Topical Steroid Use in Psoriasis Patient Leads to Severe Adrenal Insufficiency

This article is written live from the American Association of Clinical Endocrinologists (AACE) 2017 Annual Meeting in Austin, TX. MPR will be reporting news on the latest findings from leading experts in endocrinology. Check back for more news from AACE 2017.

 

At the AACE 2017 Annual Meeting, lead study author Kaitlyn Steffensmeier, MS III, of the Dayton Veterans Affairs (VA) Medical Center, Dayton, OH, presented a case study describing a patient “who developed secondary adrenal insufficiency secondary to long-term topical steroid use and who with decreased topical steroid use recovered.”

The patient was a 63-year-old white male with a 23-year history of psoriasis. For 18 years, the patient had been applying Clobetasol Propionate 0.05% topically on several areas of his body every day. Upon presentation to the endocrine clinic for evaluation of his low serum cortisol, the patient complained of a 24-pound weight gain over a 2-year period, feeling fatigued, as well as facial puffiness.

Laboratory analysis found that the patient’s random serum cortisol and ACTH levels were low (0.2µg/dL and <1.1pg/mL, respectively). According to the study authors, “the labs were indicative of secondary adrenal insufficiency.” Additionally, a pituitary MRI “showed a 2mm hypoenhancing lesion within the midline of the pituitary gland consistent with Rathke’s cleft cyst versus pituitary microadenoma.”

The patient was initiated on 10mg of hydrocortisone in the morning and 5mg in the evening and was instructed to decrease the use of his topical steroid to one time per month. For the treatment of his psoriasis, the patient was started on apremilast, a phosphodiesterase-4 enzyme (PDE4) inhibitor, and phototherapy.

After 2.5 years, the patient had a subnormal response to the cosyntropin stimulation test. However, after 3 years, a normal response with an increase in serum cortisol to 18.7µg/dL at 60 minutes was obtained; the patient was then discontinued on hydrocortisone. Additionally, a stable pituitary tumor was shown via a repeat pituitary MRI.

The study authors explained that, although secondary adrenal insufficiency is not commonly reported, “one study showed 40% of patients with abnormal cortisol response to exogenous ACTH after two weeks of topical glucocorticoids usage.” Another meta-analysis of 15 studies (n=320) revealed 4.7% of patients developing adrenal insufficiency after using topical steroids. Because of this, “clinicians need to be aware of potential side effects of prolong topical steroid use,” added the study authors.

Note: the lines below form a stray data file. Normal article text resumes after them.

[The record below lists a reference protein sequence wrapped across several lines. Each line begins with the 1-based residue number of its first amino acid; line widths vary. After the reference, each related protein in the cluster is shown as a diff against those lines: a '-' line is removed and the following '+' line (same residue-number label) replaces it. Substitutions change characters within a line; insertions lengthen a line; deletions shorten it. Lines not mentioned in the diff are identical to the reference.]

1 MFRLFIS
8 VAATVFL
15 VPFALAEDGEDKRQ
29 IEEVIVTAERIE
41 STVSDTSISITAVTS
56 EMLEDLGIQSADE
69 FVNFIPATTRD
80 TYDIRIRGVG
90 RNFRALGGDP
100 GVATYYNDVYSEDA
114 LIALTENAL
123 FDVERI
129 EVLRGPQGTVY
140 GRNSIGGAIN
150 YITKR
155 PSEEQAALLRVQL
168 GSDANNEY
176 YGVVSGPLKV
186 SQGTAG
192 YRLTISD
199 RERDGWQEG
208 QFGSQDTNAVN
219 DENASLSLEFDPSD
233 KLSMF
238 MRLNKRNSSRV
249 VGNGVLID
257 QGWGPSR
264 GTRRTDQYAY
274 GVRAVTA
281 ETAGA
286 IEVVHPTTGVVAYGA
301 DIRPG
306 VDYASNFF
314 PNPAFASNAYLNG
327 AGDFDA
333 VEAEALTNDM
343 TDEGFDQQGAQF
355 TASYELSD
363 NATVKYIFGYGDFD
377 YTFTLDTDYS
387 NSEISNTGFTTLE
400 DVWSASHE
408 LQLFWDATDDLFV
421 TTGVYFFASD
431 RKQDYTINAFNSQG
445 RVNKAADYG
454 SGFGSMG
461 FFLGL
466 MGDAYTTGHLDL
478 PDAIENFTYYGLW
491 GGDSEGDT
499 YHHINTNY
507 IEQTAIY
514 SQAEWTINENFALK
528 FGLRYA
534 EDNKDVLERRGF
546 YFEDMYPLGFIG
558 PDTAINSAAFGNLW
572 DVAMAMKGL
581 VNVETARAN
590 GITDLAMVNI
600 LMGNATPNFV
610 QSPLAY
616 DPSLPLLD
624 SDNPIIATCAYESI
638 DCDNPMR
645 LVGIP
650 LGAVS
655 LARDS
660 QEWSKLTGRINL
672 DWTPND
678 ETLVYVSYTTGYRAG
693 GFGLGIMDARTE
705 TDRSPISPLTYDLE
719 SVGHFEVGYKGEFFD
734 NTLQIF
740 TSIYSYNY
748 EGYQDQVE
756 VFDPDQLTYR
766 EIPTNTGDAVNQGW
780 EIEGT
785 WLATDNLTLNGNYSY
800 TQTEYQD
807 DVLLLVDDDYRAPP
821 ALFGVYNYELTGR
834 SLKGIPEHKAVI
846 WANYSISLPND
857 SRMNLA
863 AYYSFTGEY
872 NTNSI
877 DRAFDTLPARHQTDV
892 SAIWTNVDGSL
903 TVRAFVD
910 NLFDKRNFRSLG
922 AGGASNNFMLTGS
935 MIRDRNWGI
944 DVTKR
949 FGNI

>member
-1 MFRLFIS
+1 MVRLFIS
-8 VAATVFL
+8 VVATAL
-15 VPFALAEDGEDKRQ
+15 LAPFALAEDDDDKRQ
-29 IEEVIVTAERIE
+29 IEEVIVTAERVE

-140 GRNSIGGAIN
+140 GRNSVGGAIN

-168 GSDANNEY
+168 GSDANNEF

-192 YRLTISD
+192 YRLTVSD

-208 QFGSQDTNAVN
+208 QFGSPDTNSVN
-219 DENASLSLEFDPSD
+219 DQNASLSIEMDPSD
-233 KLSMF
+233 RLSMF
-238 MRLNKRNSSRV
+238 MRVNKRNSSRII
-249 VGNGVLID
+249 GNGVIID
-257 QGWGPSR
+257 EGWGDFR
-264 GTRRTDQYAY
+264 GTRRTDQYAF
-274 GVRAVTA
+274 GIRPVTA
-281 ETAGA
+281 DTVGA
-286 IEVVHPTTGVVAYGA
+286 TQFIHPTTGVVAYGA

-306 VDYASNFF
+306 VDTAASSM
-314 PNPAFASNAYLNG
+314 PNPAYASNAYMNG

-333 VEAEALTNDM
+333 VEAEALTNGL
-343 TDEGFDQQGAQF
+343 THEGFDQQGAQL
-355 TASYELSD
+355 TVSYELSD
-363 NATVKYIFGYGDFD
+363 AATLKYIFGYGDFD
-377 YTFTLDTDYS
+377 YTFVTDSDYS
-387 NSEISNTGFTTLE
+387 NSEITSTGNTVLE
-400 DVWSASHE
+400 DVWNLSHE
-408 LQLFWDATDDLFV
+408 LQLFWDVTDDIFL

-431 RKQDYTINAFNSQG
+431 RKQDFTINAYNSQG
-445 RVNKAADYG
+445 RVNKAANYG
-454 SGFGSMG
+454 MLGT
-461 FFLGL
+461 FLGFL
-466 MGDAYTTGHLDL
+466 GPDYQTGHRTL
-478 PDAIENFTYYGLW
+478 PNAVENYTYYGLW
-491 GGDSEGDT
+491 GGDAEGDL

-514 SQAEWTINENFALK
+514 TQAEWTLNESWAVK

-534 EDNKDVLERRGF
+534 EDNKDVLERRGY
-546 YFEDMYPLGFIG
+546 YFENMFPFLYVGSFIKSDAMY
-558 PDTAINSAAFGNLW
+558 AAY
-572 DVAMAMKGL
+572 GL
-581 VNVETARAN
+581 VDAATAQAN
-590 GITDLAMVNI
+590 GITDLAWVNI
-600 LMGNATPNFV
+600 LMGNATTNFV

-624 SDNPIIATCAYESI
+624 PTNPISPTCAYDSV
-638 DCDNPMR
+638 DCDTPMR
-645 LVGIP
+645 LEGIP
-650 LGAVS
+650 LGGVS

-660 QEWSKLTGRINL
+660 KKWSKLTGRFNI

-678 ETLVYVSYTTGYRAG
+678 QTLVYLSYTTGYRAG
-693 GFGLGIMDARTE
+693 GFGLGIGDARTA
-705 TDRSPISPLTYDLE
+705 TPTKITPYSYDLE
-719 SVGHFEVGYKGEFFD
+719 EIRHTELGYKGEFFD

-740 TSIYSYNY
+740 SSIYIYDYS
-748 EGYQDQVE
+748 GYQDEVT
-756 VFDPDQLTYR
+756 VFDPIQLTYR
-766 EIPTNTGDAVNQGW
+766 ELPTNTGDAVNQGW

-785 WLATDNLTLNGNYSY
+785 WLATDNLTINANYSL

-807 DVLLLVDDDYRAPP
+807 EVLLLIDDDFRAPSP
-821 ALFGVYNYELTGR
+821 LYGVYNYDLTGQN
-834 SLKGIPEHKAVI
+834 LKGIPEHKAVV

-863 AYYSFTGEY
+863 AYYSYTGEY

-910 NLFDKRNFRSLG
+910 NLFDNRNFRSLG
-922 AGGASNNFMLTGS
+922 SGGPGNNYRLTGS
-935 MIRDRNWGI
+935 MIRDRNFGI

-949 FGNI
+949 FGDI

For continuous endocrine news coverage from the AACE 2017 Annual Meeting, check back to MPR’s AACE page for the latest updates.

From http://www.empr.com/aace-2017/topical-steroid-psoriasis-clobestasol-propionate/article/654335/

Comparison of MRI techniques for detecting microadenomas in Cushing’s disease

1Department of Neurological Surgery and 2Department of Radiology, University of Virginia Health Science Center, University of Virginia, Charlottesville, Virginia
ABBREVIATIONS ACTH = adrenocorticotropic hormone; CMRI = conventional MRI; DMRI = dynamic contrast-enhanced MRI; FSH = follicle-stimulating hormone; IPSS = inferior petrosal sinus sampling; SE = spin echo; SGE = spoiled-gradient echo 3D T1 sequence; SPGR = spoiled gradient–recalled acquisition; VIBE = volumetric interpolated breath-hold examination.

INCLUDE WHEN CITING Published online April 28, 2017; DOI: 10.3171/2017.3.JNS163122.

Correspondence Edward H. Oldfield, Department of Neurological Surgery, University of Virginia, Box 800212, Charlottesville, VA 22908. email: .
OBJECTIVE

Many centers use conventional and dynamic contrast-enhanced MRI (DMRI) sequences in patients with Cushing’s disease. The authors assessed the utility of the 3D volumetric interpolated breath-hold examination, a spoiled-gradient echo 3D T1 sequence (SGE) characterized by superior soft tissue contrast and improved resolution, compared with DMRI and conventional MRI (CMRI) for detecting microadenomas in patients with Cushing’s disease.

METHODS